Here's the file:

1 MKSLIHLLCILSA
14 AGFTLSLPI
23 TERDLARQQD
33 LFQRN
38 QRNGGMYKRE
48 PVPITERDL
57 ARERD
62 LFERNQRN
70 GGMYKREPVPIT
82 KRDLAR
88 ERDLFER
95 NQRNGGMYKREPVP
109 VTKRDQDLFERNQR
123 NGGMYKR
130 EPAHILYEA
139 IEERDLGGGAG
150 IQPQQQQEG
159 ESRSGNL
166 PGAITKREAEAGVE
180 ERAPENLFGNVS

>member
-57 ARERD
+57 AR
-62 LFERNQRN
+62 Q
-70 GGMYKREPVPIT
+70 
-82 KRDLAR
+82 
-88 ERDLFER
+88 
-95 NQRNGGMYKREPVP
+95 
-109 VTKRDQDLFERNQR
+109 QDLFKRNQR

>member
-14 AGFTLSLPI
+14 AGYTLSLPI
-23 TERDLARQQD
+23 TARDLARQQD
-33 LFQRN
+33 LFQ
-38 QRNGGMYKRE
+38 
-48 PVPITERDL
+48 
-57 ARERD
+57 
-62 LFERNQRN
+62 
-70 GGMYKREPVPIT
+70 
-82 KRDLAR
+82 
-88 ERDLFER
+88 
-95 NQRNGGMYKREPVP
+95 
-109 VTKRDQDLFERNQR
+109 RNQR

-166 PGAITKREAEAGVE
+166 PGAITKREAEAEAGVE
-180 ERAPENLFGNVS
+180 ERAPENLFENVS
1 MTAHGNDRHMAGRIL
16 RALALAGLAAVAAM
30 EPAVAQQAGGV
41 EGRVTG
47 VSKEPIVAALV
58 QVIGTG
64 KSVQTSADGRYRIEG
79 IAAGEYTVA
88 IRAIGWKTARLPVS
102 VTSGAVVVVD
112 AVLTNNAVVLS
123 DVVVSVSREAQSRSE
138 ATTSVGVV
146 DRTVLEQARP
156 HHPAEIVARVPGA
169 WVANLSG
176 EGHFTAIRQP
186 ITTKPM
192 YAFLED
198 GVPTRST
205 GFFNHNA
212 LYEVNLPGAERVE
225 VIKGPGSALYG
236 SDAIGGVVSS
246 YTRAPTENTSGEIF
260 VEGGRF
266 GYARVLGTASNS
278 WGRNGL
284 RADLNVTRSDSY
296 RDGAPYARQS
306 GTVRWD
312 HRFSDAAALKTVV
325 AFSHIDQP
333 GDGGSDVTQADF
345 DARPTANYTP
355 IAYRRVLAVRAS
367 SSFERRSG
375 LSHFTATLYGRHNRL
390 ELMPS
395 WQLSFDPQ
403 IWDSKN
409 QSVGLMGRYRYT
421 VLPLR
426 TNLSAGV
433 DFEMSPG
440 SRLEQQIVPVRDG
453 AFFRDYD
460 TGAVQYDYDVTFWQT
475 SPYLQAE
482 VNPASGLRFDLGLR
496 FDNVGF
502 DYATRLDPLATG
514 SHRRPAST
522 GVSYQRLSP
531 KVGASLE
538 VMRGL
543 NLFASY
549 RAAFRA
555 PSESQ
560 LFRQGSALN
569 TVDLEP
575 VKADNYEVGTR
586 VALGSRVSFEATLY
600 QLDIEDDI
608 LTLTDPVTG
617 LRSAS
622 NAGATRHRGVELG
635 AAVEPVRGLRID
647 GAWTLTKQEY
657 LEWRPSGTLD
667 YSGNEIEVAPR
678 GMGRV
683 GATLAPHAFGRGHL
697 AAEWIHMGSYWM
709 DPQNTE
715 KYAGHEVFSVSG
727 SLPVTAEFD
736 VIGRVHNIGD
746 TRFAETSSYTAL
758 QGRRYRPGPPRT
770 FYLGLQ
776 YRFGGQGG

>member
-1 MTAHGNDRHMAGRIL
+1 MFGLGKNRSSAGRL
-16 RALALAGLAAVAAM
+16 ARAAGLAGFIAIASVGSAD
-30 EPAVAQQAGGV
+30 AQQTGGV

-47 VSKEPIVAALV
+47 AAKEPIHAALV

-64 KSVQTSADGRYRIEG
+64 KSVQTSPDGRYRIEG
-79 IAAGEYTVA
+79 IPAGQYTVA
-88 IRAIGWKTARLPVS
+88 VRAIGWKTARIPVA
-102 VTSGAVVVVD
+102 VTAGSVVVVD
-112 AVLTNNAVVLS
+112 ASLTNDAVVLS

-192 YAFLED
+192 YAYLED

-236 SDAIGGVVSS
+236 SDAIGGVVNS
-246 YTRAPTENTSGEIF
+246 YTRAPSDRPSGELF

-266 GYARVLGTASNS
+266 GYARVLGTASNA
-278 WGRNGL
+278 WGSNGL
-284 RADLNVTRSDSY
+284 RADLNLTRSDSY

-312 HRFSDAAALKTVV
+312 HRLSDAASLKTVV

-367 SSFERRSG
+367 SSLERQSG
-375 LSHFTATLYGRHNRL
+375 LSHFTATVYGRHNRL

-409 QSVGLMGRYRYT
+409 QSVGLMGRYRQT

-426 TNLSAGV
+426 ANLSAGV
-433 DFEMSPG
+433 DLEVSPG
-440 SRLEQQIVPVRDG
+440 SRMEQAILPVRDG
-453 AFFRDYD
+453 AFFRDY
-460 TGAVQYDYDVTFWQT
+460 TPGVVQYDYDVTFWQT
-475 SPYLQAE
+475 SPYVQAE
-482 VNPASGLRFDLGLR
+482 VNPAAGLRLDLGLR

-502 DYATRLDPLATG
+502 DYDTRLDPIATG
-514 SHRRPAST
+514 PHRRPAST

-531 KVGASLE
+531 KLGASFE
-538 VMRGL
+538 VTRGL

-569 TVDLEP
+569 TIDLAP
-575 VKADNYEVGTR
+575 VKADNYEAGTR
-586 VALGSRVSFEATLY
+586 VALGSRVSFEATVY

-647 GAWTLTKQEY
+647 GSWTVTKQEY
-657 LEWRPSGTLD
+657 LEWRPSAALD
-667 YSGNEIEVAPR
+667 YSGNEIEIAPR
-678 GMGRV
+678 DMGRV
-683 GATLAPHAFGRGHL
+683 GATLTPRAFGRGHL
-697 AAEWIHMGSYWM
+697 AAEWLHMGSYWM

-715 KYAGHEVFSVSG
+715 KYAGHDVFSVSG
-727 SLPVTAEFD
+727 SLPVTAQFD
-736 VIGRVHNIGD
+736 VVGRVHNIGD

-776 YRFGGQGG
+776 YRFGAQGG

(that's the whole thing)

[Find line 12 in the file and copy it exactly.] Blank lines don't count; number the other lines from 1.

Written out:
95 NQRNGGMYKREPVP